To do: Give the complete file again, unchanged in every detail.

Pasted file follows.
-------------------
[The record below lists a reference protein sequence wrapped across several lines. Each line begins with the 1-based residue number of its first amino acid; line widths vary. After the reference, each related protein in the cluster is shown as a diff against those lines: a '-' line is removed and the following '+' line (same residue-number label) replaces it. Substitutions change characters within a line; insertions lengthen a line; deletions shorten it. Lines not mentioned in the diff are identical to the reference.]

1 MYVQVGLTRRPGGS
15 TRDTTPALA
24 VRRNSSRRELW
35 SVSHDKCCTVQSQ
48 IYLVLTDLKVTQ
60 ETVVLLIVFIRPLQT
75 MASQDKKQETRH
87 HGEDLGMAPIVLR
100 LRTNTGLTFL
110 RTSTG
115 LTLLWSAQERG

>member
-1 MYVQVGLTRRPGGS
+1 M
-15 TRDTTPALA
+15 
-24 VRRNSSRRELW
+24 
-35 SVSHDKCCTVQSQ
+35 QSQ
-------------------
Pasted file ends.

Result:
[The record below lists a reference protein sequence wrapped across several lines. Each line begins with the 1-based residue number of its first amino acid; line widths vary. After the reference, each related protein in the cluster is shown as a diff against those lines: a '-' line is removed and the following '+' line (same residue-number label) replaces it. Substitutions change characters within a line; insertions lengthen a line; deletions shorten it. Lines not mentioned in the diff are identical to the reference.]

1 MYVQVGLTRRPGGS
15 TRDTTPALA
24 VRRNSSRRELW
35 SVSHDKCCTVQSQ
48 IYLVLTDLKVTQ
60 ETVVLLIVFIRPLQT
75 MASQDKKQETRH
87 HGEDLGMAPIVLR
100 LRTNTGLTFL
110 RTSTG
115 LTLLWSAQERG

>member
-1 MYVQVGLTRRPGGS
+1 M
-15 TRDTTPALA
+15 
-24 VRRNSSRRELW
+24 
-35 SVSHDKCCTVQSQ
+35 QSQ